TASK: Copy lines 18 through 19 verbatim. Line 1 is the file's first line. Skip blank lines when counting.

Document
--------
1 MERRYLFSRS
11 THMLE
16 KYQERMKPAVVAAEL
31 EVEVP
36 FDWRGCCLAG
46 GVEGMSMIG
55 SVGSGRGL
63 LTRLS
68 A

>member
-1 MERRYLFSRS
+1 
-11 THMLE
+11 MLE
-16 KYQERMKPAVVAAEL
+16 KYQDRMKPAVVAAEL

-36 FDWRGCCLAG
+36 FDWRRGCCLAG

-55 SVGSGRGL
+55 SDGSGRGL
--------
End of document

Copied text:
+36 FDWRRGCCLAG

-55 SVGSGRGL